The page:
The main focus of our laboratory involves investigation of genes that play important roles in the development and maintenance of the mammalian skeletal system. We are especially interested in how changes in gene expression lead to skeletal disorders or malignancies in mice and human. To achieve our goals of understanding the molecular mechanisms underlying skeletal diseases in human, we use various techniques including molecular biology, cellular biology and mouse genetics.
Regulation of Interphalangeal Joint Development
The development of interphalangeal joints consists of three phases: interzone formation, cavitation, and subsequent morphogenesis. We have recently found that ESET is required in order for forming joints to proceed through the step of cavitation. We observed that the timing of ESET expression is critical to joint development using Prx1-cre mice as the deleter strain for mating with the mice containing the floxed ESET allele. Forelimbs of the resultant knockout mice show a lack of cavitated interphalangeal joints, whereas hindlimbs appear to be unaffected (figure). We are continuing to investigate the specific role ESET plays in the development of interphalangeal joints.
Epigenetic regulation of articular joints
During skeletogenesis and joint formation, chondrocytes invariably follow two separate developmental paths. Growth plate chondrocytes display transient behavior, characterized by rapid proliferation and terminal differentiation, whereas articular chondrocytes are slow in turnover and phenotypically stable. In certain disease states, however, articular chondrocytes fail to maintain their latent phenotype and become mitotically active, ultimately proliferating and expressing proteins such as type-X collagen, alkaline phosphatase and MMP-13 that are indicative of chondrocyte terminal differentiation. This is a process reminiscent to the growth of long bones through endochondral ossification. We recently demonstrated that the protein ESET histone methyltransferase is transiently upregulated in growth plate chondrocytes to function as a ‘gate keeper’ in preventing entry into terminal differentiation, thus ESET knockout results in premature hypertrophy of growth plate chondrocytes and early physeal closure during skeletal development. We have subsequently observed that deletion of the ESET gene is also associated with ectopic hypertrophy of articular chondrocytes, overt signs of chondrogenic terminal differentiation, and early onset of articular cartilage degeneration.
Development of trabecular bones
Bone formation takes place through two distinct processes: endochondral ossification involving a cartilage anlagen and intramembranous ossification by which bones form directly from condensations of mesenchymal cells without a cartilage intermediate. Intramembranous ossification is limited to the formation of certain flat bones, such as the pelvis, skull, scapulae, and clavicles, whereas endochondral ossification forms the remainder of the skeleton. Bone formation and remodeling are coupled temporally and spatially, and both are controlled by the interplay of growth signals, mechanical stress, hormones and specific transcription factors. Despite recent advances in our understanding of bone formation, epigenetic regulation of bone development by histone methylation enzymes remains unclear. Phenotypic analysis of mesenchymal specific knockout of the ESET protein demonstrates impaired development of trabecular bones in mice. We are currently studying the cellular and genetic mechanisms behind this abnormality.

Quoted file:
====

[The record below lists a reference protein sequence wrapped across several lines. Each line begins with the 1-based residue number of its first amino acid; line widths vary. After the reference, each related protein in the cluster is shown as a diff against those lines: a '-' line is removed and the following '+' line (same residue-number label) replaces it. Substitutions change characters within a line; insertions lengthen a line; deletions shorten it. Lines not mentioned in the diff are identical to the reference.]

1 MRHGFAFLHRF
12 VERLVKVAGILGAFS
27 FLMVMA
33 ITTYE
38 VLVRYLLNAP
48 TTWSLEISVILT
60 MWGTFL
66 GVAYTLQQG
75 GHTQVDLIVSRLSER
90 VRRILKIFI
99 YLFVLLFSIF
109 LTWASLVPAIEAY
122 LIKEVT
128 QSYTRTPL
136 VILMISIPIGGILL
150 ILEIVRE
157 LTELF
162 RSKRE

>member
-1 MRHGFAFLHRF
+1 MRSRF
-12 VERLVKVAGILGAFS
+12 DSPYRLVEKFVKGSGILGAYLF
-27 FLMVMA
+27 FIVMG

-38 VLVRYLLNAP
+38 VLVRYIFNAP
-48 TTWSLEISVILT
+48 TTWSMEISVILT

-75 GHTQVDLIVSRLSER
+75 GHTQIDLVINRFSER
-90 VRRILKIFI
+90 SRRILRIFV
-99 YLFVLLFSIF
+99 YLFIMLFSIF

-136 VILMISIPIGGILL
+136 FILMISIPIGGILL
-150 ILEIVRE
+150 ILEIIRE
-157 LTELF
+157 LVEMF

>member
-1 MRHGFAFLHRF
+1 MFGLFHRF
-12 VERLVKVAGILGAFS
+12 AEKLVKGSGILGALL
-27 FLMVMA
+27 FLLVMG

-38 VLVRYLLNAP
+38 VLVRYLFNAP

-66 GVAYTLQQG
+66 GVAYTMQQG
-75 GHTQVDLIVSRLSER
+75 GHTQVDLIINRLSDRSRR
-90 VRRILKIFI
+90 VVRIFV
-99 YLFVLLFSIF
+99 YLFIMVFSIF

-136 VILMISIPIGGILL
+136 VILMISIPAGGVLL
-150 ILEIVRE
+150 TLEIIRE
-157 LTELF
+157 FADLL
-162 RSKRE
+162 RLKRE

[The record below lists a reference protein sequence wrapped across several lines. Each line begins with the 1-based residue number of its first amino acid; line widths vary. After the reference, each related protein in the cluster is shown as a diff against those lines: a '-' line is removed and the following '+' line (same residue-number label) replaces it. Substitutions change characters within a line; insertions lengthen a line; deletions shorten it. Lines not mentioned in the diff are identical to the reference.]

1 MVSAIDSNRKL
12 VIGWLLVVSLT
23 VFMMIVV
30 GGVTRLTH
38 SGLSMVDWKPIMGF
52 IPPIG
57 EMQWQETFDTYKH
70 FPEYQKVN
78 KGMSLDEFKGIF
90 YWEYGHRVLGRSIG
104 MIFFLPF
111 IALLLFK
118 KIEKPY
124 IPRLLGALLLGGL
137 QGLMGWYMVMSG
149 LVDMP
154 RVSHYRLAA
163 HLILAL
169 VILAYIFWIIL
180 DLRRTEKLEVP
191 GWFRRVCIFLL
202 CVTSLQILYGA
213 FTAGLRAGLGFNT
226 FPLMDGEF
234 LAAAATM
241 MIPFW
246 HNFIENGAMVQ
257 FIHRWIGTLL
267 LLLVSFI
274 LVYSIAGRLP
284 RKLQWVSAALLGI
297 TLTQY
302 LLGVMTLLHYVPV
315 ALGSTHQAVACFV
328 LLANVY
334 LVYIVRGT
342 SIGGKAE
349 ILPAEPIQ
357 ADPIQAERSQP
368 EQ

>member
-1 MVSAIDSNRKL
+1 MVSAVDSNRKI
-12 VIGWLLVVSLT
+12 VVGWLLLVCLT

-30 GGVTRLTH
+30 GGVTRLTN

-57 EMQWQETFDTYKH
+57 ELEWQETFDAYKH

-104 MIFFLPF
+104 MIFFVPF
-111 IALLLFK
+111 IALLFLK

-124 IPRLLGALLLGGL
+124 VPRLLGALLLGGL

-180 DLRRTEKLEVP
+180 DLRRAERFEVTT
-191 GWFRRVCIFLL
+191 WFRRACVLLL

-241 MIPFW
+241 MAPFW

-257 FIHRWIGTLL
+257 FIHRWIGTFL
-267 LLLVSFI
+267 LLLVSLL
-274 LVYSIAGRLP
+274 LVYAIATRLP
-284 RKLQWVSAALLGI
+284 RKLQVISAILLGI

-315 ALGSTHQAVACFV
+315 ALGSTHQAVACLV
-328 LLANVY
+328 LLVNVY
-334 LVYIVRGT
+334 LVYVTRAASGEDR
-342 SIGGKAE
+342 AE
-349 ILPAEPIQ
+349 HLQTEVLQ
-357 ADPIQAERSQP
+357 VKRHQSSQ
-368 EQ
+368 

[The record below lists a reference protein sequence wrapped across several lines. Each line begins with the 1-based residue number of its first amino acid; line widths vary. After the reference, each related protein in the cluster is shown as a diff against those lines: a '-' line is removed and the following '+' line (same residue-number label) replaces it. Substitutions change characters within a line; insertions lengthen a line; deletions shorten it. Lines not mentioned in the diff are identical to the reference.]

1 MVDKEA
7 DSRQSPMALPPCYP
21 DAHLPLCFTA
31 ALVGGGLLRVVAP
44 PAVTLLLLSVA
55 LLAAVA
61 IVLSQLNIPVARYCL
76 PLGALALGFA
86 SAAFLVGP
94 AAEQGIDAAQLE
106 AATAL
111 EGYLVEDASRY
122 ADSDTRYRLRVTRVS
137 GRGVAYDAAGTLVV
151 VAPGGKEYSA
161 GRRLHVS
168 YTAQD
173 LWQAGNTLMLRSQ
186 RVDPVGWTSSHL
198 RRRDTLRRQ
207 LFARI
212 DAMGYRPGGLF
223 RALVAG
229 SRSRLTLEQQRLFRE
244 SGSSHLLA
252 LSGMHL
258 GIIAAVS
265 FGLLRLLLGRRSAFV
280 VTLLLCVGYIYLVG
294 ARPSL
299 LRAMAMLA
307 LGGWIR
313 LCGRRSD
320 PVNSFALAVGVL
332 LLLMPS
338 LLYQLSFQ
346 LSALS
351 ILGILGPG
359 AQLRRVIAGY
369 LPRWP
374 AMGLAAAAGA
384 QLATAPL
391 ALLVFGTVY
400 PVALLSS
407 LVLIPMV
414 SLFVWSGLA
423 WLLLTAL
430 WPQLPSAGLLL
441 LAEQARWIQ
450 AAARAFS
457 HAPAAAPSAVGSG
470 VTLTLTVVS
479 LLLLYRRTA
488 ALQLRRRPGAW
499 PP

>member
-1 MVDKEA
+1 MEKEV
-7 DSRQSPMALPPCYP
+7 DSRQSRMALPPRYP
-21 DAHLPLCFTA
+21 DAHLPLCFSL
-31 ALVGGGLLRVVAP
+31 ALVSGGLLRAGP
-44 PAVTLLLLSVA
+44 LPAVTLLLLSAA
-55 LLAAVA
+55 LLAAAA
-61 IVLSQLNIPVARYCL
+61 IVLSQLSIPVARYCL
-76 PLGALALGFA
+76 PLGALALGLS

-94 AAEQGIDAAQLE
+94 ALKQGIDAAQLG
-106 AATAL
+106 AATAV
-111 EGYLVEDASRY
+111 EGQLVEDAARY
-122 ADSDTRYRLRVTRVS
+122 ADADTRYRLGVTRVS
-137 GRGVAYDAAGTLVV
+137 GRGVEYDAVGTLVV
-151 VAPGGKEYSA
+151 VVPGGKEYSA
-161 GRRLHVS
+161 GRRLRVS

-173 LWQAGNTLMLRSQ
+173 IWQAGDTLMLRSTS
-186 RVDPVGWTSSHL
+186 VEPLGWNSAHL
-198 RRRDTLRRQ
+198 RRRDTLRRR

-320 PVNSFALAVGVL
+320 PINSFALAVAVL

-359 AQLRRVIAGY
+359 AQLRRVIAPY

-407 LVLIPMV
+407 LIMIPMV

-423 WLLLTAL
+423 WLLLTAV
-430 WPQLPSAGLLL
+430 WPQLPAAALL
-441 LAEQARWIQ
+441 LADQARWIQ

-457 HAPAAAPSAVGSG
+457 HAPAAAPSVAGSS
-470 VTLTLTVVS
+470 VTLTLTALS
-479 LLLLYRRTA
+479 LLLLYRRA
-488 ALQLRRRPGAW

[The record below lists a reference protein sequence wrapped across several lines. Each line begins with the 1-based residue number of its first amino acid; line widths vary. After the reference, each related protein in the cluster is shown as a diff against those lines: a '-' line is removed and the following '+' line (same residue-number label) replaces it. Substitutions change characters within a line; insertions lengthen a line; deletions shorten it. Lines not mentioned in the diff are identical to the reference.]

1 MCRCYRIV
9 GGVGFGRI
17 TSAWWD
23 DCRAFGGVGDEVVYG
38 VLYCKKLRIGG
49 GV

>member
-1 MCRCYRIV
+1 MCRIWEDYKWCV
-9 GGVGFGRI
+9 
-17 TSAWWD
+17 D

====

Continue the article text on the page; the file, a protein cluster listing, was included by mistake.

Osteochondral graft storage media
Osteochondral allograft transplantation is a common treatment option to address large articular defects, providing functional restoration of the affected joint. Traditionally “fresh” osteochondral allografts were utilized within days of harvest, resulting in good long term clinical outcomes. Recently, due to increased graft demand and concerns regarding disease transmission, increased screening has prolonged the time period from tissue harvest to clinical use. This prolonged storage has led to decreased graft integrity and in vivo performance. In particular, the chondrocyte viability decreases drastically after storage, leading to a diminished population of cells capable of maintaining articular cartilage integrity within the grafted tissues. Our lab is currently studying the optimal storage conditions to preserve osteochondral graft integrity and cell viability.
EWS-Fli1 fusion protein and Ewing’s sarcoma
Ewing’s sarcoma (a bone tumor) is characterized by the recurrent t(11;22) chromosomal translocation and the resultant EWS-Fli1 fusion protein. At the present time, it is not clear what cell lineage the tumor arises from. With transgenic mouse lines in which the EWS-Fli1 gene can be selectively expressed in a specific cell lineage or tissue through breeding with various Cre-mouse lines (Fig. 1), we aim to establish a mouse model of Ewing’s sarcoma that can be used as a platform for cutting-edge therapeutic treatments.
Chondrogenesis and histone modification enzymes
During endochondral bone formation, proliferating chondrocytes undergo an orderly transition into hypertrophic chondrocytes for eventual cell death and replacement by osteoblasts. We have found that the ESET histone methyltransferase, originally cloned by our laboratory, is expressed in pre-hypertrophic chondrocytes and is required for proper development of mouse embryos (Fig. 2). ESET regulates chromatin structure and controls gene expression through methylation of histone H3 at lysine 9. We are currently investigating how a lack of ESET protein causes premature hypertrophic differentiation of chondrocytes in mouse embryos and young adults.